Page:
To 25 µl of supernatant, 1 ml of reaction buffer containing 50 mM potassium phosphate buffer, (pH 7.0) and 10 mM ascorbic acid were added and mixed gently. Non-specific degradation of ascorbate was determined by taking the absorbance at 290 nm for 3 min at 25˚C. Later, 200 mM H2O2 was added to the mixture and absorbance was noted at 290 nm for 3 min at 25˚C to measure the decrease in the reaction rate. Specific activity of APX was estimated from the extinction coefficient of 2.8 mM−1∙cm−1 [32].

2.12. Estimation of SOD

SOD was determined according to Giannopolitis and Ries (1977) [33]. To 100 μl of supernatant, 3 ml of reaction mixture containing 50 mM potassium phosphate buffer (pH 7.8), 0.1 mM EDTA, 13 mM methionine, 75 μM NBT and 2 μM riboflavin were added and exposed to 5000 lux light for 15 min. SOD activity was estimated by measuring the inhibition of photochemical reduction of nitroblue tetrazolium (NBT). The amount of enzyme required to inhibit 50% reduction of NBT is termed as one unit SOD.

2.13. Estimation of Catalase

Catalase activity was measured in the leaf tissue of transgenic plants as per the protocol described by Aebi (1984) [34]. The leaf material of transgenic and WT control plants were homogenized in 50 mM phosphate buffer (pH 7.0) and centrifuged. The supernatant was mixed with hydrogen peroxide-phosphate buffer (pH 7.0) and the time was recorded for decreasing the OD value from 0.45 to 0.4 at 240 nm in a spectrophotometer.

2.14. Measurement of Photosynthetic Rates and Water-Use-Efficiency

Young leaves of transgenic and WT control plants were selected to measure the photosynthetic rates and WUE in an automated portable infrared CO2/H2O gas analyser. The young leaf was enclosed in a micro-chamber for two minutes, later the data on photosynthetic rates and WUE were calculated under normal and drought stress conditions.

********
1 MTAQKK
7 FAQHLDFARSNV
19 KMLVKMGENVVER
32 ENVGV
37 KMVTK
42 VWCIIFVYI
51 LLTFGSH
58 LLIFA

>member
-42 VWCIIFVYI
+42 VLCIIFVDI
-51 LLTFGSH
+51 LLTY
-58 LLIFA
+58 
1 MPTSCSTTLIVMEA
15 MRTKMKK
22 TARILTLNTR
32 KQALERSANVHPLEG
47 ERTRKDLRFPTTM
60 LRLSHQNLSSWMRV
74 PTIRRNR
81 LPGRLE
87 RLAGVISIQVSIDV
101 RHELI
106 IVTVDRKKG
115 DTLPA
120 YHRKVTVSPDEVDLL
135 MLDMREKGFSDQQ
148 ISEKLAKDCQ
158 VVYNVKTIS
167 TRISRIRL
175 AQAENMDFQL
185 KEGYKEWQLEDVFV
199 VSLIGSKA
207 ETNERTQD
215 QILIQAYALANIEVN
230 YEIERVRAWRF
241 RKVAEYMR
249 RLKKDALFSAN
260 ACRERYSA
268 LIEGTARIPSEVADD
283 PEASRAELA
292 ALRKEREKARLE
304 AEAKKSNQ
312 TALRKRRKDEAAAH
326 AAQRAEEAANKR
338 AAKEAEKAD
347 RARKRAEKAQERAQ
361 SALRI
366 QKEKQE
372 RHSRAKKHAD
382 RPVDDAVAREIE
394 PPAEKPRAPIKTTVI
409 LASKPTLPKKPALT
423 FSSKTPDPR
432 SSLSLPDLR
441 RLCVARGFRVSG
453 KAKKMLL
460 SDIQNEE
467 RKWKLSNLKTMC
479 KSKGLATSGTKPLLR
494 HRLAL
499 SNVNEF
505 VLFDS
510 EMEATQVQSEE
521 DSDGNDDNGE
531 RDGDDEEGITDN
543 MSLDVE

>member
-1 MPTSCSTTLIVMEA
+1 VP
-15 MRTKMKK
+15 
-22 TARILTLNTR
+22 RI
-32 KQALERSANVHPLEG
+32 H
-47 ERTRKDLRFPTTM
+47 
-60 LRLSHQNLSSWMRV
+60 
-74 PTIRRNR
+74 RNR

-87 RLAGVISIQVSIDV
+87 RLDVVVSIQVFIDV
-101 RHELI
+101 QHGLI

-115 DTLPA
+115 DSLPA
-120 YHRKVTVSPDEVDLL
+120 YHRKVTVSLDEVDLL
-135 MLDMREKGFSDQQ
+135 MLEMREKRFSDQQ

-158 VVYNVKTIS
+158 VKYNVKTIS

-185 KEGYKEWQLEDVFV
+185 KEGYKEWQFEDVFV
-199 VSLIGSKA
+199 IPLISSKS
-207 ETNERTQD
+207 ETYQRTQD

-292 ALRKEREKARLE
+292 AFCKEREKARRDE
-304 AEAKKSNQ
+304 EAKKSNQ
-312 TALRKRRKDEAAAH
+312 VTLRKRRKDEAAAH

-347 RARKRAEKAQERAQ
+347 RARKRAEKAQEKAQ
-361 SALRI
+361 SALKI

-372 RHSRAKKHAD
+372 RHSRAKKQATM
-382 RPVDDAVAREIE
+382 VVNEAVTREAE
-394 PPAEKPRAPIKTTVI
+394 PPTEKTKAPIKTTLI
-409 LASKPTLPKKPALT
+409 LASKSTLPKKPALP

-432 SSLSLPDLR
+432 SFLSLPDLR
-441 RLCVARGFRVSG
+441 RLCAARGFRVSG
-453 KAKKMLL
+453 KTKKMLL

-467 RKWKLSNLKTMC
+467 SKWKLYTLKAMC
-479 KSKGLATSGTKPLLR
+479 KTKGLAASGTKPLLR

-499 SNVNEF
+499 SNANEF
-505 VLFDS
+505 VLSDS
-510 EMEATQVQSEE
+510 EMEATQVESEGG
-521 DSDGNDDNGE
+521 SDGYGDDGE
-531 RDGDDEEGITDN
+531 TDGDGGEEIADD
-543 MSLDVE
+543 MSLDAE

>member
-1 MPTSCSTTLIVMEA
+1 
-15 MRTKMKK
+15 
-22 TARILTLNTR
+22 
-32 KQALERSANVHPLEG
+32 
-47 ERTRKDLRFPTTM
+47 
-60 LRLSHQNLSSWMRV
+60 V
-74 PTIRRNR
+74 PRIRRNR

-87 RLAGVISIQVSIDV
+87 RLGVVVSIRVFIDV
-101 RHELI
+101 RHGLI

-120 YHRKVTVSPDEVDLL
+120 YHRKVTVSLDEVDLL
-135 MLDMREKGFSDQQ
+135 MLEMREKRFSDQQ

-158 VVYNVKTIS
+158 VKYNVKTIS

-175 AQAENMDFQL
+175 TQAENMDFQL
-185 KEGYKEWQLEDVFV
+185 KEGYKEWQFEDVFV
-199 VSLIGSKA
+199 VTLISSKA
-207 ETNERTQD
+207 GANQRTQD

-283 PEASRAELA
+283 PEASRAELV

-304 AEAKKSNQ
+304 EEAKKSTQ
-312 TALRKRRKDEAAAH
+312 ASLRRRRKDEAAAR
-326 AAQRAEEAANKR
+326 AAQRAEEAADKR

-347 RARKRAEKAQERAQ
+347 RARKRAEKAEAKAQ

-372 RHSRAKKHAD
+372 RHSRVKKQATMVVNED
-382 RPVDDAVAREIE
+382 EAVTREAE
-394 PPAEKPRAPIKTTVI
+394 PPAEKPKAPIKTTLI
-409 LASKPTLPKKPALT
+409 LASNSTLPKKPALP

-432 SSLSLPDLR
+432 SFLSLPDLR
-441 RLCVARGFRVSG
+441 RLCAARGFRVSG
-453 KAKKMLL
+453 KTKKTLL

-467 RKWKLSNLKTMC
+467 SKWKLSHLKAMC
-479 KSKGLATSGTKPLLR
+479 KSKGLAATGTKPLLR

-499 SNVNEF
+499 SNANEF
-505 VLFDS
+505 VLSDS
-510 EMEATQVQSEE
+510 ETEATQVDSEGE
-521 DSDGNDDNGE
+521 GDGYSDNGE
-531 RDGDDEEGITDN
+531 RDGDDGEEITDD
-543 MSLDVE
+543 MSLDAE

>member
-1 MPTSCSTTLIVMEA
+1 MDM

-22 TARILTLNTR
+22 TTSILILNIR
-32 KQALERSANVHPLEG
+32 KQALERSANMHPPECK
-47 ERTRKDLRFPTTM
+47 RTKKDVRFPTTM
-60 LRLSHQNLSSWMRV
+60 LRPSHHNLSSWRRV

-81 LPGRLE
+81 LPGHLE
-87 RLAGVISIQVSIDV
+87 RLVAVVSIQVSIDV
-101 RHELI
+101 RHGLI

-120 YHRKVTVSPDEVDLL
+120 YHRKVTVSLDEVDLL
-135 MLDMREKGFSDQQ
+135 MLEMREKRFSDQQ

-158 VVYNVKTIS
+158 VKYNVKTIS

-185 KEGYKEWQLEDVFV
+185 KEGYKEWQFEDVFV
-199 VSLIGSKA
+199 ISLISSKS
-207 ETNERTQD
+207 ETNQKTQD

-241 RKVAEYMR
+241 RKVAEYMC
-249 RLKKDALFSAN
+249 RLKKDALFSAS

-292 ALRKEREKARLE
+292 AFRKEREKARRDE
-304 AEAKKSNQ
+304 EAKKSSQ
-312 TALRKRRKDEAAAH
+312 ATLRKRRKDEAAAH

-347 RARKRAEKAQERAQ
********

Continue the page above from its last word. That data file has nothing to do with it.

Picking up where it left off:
2.15. Relative Water Content

The RWC was determined according to Gozale and Gonzalez-villar (2001) [35]. The initial fresh weight of transgenic and WT control plant leaves were noted and the leaves were allowed to dry at room temperature until no further loss of weight is observed (desiccated weight). After that, the leaves are further dried by incubating at 70˚C for 24 hours and dry weight was noted. The RWC was calculated using the formula:

RWC (%) = (desiccation weight − dry weight)/(fresh weight − dry weight) × 100

2.16. Drought Stress Treatment at Reproductive Stage

To test the drought stress tolerance at reproductive stage, transgenic lines along with WT control plants (85 - 95 days old) were subjected to drought stress by withholding water for 7 days. After drought treatment, the plants were allowed to grow under normal conditions till maturity and the data on panicle length and grain yield were recorded.

2.17. Quantitative Real Time PCR (qRT-PCR)

For qRT-PCR analysis, total RNA was extracted from the transgenic plants along with WT control plants subjected to drought stress for 7 days. First strand cDNA was synthesized from the RNA extracted and employed for qRT-PCR analyses using SYBR green master mix with Applied Biosystems 7500 real time PCR system programmed with 94˚C (45 sec), 59˚C (30 sec) and 72˚C (45 sec) for 35 cycles. All the reactions were carried in triplicates and the relative expression levels were calculated using 2−ΔΔct method employing actin gene as a reference. The primers employed in qRT-PCR are listed in Table 1.

2.18. Statistical Analysis

All the experiments were carried in triplicates with 6 plants per batch. All the data recorded were tested for statistical significance using Student’s t-test. **P < 0.01 and *P < 0.05 represent significant differences at 1% and 5% level of significance, respectively compared with the WT control.

Table 1. Primers used in qRT-PCR for quantifying relative expression levels of DREB2A and APX genes in normal and drought stress exposed plants of WT and DREB2A, APX and DREB2A-APX transgenic lines.

3. Results

3.1. Generation of Transgenic Lines

The DREB2A, APX and DREB2A-APX cassettes (Figures 1(A)-(C)) in pCAMBIA1300 vectors were mobilized into Agrobacterium (LBA4404) by freeze thaw method, independently. Embryogenic calli of BPT 5204 indica rice cultivar induced on callus induction medium were infected by Agrobacterium strains harbouring DREB2A, APX and DREB2A-APX cassettes in different batches. The putative transformed calli of BPT 5204 were selected on hygromycin medium and regenerated (Figure 2(A) & Figure 2(B)). A total of 11, 9 and 13 transformants were

Figure 1. T-DNA region showing expression cassettes of (A) DREB2A, (B) APX and (C) DREB2A-APX driven by CaMV 35S promoter in pCAMBIA1300 vector used for Agrobacterium mediated transformation in the rice variety BPT5204 (Samba Mahsuri).